EDITOR'S COLUMN: Mount Saint Helens finally speaks

We spent the weekend at Mount St. Helens where we accomplished a reportorial coup by gaining an exclusive interview with the giant steaming molehill.

Reporter: First, the name. Are you really a saint, and why the plural?” Are you two Helens, or one with a split personality?

St. Helens: According to “Catholic Online,” St. Helen was a martyred virgin. Maybe I’m two martyred virgins, but I don’t know. I can’t imagine who may have martyred us. The confusion makes me so mad that I could explode. My psychiatrist says my volcanic activity may by a symptom of my identity crisis.

Reporter: Speaking of your volcanic activity, a lot has changed since your last big one in 1980. If you lived in Island County today, you couldn’t even explode without a burning permit, unless you kept the explosion less than 4-feet in diameter. Even your steam venting on Saturday could have resulted in a big fine had the sheriff been driving by.

St. Helens: Tell me about it. I’ve already heard from the Northwest Air Pollution Authority. That’s why my latest eruption didn’t happen last weekend. I was filling out the paperwork.

Reporter: I didn’t know the air pollution monitors were so tough.

St. Helens: That’s not the half of it. I’m surrounded by salmon streams and they say if I pour any ash into them my caldera is cooked. I can’t pollute the sky or the water. Being a volcano isn’t half the fun it used to be.

Reporter: There must still be some benefit to exploding, or you wouldn’t be fixing to do it again.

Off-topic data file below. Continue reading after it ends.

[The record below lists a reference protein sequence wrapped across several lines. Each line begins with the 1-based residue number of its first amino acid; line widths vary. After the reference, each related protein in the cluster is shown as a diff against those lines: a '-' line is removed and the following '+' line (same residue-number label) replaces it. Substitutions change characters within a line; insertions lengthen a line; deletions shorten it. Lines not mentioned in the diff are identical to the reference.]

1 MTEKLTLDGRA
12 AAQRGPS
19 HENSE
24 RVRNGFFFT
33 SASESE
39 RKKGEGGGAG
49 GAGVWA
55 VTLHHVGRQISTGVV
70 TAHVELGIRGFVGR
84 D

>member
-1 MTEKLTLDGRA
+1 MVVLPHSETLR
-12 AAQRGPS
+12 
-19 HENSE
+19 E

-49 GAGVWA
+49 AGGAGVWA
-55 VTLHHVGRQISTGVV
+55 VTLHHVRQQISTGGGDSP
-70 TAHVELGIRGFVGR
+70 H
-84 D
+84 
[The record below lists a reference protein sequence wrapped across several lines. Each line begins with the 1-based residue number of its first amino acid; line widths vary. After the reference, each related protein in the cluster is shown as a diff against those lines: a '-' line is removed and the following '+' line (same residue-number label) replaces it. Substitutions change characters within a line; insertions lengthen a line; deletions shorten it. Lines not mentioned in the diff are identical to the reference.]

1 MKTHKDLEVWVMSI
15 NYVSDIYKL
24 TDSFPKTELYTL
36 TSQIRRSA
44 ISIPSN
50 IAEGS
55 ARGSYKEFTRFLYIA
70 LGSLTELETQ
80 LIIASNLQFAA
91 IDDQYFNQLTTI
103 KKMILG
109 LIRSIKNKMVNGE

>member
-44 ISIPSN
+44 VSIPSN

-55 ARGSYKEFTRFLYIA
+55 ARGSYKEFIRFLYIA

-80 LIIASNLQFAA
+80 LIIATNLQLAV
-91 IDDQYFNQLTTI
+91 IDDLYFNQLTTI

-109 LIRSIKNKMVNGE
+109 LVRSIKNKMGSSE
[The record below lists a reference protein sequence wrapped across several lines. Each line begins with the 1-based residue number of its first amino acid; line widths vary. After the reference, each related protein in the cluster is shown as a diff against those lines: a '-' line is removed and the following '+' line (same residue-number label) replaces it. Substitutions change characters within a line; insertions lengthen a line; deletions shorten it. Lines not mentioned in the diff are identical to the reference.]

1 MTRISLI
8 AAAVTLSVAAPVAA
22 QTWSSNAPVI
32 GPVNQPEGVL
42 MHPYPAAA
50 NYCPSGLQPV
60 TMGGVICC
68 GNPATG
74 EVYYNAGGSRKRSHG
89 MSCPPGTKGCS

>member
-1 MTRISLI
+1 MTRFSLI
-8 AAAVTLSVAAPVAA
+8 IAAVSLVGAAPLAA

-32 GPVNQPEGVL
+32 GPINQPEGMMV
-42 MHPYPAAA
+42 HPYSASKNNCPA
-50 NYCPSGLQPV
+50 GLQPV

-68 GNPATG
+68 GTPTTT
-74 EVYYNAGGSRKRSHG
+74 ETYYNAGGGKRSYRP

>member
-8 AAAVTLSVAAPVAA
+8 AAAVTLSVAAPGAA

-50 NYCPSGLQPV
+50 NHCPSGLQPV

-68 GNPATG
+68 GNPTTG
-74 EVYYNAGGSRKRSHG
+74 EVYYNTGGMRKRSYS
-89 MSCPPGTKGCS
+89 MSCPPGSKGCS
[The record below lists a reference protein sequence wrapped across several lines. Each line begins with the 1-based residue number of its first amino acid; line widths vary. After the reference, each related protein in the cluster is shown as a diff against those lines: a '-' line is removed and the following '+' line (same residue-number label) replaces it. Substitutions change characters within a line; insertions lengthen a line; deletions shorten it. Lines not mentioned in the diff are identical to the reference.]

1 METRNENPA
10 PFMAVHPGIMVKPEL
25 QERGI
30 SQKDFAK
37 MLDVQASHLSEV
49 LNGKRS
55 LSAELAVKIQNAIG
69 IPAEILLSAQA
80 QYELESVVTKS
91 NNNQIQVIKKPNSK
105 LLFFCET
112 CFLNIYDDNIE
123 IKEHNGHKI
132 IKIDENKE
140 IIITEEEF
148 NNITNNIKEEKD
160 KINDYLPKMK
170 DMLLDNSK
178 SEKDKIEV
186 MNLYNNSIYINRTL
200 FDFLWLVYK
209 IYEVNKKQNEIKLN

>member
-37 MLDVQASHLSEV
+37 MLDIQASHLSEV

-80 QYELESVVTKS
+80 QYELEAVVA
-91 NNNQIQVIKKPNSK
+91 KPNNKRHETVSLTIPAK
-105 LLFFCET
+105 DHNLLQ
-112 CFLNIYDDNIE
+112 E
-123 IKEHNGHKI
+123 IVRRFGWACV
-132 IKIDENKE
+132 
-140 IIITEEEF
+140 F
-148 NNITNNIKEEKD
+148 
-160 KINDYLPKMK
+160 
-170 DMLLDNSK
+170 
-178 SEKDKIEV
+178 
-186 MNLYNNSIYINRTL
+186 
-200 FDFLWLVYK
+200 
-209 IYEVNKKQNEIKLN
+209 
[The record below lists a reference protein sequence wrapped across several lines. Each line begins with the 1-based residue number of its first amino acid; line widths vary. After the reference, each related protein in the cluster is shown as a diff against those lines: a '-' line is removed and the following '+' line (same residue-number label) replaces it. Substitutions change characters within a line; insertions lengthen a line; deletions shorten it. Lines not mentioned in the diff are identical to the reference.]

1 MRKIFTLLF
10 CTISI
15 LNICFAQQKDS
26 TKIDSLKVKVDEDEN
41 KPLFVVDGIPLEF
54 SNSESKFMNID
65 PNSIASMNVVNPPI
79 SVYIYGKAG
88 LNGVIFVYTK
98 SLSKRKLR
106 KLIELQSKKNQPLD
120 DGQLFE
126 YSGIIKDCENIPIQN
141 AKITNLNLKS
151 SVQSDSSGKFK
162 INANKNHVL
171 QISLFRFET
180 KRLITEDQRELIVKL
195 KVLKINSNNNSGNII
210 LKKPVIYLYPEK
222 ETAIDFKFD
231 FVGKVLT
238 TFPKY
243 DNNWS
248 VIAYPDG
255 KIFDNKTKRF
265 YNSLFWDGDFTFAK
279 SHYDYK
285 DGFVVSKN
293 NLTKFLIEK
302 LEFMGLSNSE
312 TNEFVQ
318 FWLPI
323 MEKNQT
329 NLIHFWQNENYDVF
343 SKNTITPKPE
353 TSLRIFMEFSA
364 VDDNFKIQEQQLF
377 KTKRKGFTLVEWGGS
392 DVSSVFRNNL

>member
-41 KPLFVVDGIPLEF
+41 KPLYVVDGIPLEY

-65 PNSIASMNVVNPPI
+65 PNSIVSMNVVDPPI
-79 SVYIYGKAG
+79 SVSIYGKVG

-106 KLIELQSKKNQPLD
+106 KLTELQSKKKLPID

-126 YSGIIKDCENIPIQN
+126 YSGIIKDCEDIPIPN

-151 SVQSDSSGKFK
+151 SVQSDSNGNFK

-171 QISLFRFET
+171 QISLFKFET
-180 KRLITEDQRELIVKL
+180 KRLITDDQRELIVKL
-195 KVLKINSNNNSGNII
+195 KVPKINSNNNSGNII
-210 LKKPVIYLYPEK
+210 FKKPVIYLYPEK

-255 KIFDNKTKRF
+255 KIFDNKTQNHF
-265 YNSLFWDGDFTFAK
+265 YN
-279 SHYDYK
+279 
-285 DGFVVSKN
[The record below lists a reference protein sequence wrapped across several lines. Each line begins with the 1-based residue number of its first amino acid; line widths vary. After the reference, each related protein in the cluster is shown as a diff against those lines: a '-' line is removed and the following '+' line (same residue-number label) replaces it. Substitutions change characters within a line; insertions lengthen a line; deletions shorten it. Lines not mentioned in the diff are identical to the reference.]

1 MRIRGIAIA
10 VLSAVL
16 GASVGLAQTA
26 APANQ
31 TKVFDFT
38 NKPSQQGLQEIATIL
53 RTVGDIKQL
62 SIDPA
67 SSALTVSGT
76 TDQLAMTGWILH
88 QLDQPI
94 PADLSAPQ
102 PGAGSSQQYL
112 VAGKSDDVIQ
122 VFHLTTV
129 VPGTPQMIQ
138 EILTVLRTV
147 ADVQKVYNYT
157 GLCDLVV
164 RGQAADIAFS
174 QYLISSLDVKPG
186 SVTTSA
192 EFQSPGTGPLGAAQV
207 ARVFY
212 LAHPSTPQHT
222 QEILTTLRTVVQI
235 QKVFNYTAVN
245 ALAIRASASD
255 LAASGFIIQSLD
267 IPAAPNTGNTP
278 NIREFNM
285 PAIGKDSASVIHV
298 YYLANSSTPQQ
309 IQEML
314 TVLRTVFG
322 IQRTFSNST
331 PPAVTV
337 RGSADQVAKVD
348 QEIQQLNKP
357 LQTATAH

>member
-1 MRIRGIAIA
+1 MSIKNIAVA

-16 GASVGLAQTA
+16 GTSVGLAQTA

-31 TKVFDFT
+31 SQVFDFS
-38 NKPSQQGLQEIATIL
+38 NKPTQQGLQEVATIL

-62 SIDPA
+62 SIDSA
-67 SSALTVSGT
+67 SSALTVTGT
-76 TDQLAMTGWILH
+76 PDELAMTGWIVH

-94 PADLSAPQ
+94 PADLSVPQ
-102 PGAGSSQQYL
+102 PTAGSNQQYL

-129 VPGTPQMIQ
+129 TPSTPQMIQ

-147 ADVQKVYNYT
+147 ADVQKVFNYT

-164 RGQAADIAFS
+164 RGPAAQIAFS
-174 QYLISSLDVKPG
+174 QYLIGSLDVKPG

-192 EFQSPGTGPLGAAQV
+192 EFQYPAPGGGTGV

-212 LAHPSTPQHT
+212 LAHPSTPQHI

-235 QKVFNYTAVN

St. Helens: Oh, the explosive blast feels great; it relieves that inner stress that’s been building up for so long. And while we do have a noise ordinance in this area, someone has to complain before the authorities will enforce it, just like they do in Island County. As we volcanoes say, “Only survivors complain.” Ha, ha.

Reporter: Back in ‘80, you instantly clearcut thousands of acres of trees and destroyed numerous homesteads. Aren’t the authorities hassling you about that this time around?

St. Helens: No, bless their hearts. They’re not at all interested in what happens to people’s property rights. I can bury their property in a mile of mud and nobody cares, as long as I avoid the salmon streams.

Reporter: What about the clearcutting? In Island County you can’t clearcut unless you sign a form clearly stating that’s what you’re going to do.

St. Helens: It’s been almost 25 years since my last big blast, but clearcutting is still fine with the state. Particularly since I wiped out all my spotted owls last time around. The state will simply harvest the downed trees, which are quite scratchy when they’re growing on my sides, and use the proceeds to build more schools where kids will learn the importance of the environment.

Reporter: How about all these TV crews and newspaper people parked on your sides these last few days. Aren’t they scratchy, too?

St. Helens: Yes, they’re like fleas, and I’m like a big dog about to shake them off.

Reporter: You don’t need a permit to wipe out reporters?

St. Helens: Actually, that’s the one activity the state still encourages. Don’t even need a permit.

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